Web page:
"Each year hundreds of thousands of Europeans flock to the coast of Croatia for their summer vacations. Many of them choose to drive, happily speeding from their home cities to their destination along Europe's modern superhighways.
Except for one 60-kilometer stretch that runs through Slovenia. There, motorists encounter a tiny, narrow, old roadway, and they never know if it will take them one hour or three to drive it. Either way, they have plenty of time to wonder why no one has bothered to improve this god-forsaken stretch.
The story goes back to 1969, and a Yugoslavian political scandal dubbed the "Road Affair." Yugoslavia applied for and received an International Monetary Fund (IMF) loan for highways. But Slovenian officials were unhappy when their share of the largess turned out to be smaller than they expected. They tried to divert attention from the fact that they had failed to submit the proper documentation.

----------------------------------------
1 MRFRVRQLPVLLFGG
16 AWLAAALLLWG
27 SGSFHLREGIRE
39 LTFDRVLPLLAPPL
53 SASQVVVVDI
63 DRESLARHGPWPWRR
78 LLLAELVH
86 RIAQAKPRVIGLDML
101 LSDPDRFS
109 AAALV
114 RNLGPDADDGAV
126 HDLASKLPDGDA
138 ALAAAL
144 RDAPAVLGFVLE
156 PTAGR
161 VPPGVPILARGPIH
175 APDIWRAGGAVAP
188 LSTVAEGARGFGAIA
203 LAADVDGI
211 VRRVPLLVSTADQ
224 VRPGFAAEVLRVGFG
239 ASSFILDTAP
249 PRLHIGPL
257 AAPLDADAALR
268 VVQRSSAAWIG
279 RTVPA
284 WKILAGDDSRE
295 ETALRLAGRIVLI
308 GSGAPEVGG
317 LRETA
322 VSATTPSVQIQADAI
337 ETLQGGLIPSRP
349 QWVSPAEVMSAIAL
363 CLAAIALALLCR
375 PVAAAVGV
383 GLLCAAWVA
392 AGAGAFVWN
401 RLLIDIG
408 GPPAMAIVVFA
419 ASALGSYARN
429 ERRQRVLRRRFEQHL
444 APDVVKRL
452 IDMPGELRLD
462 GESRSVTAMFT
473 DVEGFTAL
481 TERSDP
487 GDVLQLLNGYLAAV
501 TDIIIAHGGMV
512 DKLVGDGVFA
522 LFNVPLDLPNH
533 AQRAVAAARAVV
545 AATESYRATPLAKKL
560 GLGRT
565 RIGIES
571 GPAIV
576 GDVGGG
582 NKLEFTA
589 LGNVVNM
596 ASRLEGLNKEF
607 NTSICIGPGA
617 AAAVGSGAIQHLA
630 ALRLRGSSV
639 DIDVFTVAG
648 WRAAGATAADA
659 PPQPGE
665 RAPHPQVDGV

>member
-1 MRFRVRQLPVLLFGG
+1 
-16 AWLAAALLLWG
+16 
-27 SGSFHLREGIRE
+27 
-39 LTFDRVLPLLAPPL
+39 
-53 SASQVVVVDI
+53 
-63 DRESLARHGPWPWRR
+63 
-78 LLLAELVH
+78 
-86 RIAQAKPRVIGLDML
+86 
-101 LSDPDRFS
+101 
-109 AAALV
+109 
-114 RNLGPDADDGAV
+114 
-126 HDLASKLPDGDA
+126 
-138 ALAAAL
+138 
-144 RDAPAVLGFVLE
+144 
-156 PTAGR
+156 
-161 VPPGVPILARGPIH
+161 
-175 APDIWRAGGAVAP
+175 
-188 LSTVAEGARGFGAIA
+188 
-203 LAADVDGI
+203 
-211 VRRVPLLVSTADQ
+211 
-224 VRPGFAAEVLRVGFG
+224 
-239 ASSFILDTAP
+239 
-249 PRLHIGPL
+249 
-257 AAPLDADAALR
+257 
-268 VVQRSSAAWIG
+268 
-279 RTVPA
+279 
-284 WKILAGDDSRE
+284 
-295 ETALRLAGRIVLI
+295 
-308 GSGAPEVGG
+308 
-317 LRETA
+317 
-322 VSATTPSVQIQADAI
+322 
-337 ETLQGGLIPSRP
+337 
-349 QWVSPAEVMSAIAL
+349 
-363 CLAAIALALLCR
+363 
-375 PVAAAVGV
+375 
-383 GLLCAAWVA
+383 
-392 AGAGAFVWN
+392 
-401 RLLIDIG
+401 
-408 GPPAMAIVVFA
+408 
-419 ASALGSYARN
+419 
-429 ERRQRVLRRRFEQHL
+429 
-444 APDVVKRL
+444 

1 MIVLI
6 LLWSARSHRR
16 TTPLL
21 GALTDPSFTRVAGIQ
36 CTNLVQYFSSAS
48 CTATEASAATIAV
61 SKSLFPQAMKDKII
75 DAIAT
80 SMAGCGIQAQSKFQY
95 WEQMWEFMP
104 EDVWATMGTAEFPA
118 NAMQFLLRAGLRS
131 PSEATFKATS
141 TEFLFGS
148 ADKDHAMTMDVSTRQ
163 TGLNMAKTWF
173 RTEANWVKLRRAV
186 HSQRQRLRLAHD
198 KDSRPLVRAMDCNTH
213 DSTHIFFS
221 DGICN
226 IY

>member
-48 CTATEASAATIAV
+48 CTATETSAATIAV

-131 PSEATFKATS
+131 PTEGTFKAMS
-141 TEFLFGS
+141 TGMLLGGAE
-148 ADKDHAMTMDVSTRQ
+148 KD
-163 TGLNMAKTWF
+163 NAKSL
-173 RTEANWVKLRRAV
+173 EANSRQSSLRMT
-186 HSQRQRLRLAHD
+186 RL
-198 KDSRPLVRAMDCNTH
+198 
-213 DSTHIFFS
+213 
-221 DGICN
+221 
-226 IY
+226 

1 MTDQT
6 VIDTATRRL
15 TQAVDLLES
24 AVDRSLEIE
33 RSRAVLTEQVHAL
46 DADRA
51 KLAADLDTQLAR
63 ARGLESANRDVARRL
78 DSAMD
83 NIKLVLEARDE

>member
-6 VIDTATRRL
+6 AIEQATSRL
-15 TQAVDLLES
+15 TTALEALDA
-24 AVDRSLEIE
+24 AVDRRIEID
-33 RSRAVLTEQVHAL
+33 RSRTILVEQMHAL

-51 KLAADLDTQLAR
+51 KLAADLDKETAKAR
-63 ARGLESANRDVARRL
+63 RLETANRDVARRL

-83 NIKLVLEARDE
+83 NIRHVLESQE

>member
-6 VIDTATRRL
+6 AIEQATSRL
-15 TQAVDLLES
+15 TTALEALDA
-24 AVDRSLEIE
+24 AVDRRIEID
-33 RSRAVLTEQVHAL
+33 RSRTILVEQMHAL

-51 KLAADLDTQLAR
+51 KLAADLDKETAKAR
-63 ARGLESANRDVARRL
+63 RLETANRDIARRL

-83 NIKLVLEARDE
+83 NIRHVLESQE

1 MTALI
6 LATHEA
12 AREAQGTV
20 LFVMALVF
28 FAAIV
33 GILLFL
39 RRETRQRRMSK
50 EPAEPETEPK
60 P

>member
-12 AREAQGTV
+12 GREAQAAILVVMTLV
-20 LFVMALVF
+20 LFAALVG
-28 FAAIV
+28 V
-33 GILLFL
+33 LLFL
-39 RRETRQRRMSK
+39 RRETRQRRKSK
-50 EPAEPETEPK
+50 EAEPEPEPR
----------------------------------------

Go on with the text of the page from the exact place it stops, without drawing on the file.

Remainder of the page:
In the intervening decades, Slovenia has had several opportunities to improve the highway from Austria to the Croatian border, but officials always refused. Germany and Austria both expressed interest in the project, but Slovenia lobbied instead for a road to take vacationers to the Slovenian coast. In 1993, Croatia offered to improve the 60-kilometer stretch, but again Ljubljana refused.
In 1989-90, Yugoslavia and Italy agreed on a project to construct a railway from Trieste to the Croatian resort of Rijeka. But after gaining independence in 1991, Slovenia backed out of the deal.
Two decades later, the railroad is still a dream and the road through Slovenia to Croatia remains a nightmare. Now, Slovenia is a member of the European Union and money for a new highway would seem within grasp. But last year, Ljubljana started a new Road Affair when they began charging the outrageous amount of 35 euros ($45) for drivers wishing to pass through the country into Croatia. The same old, hated road -- but now with a 35-euro price tag. The EU protested, and Slovenia decided to rescind the fee -- beginning next year. In the meantime, drivers will just gnash their teeth and the millions of euros will keep rolling in."
Source: Radio Free Europe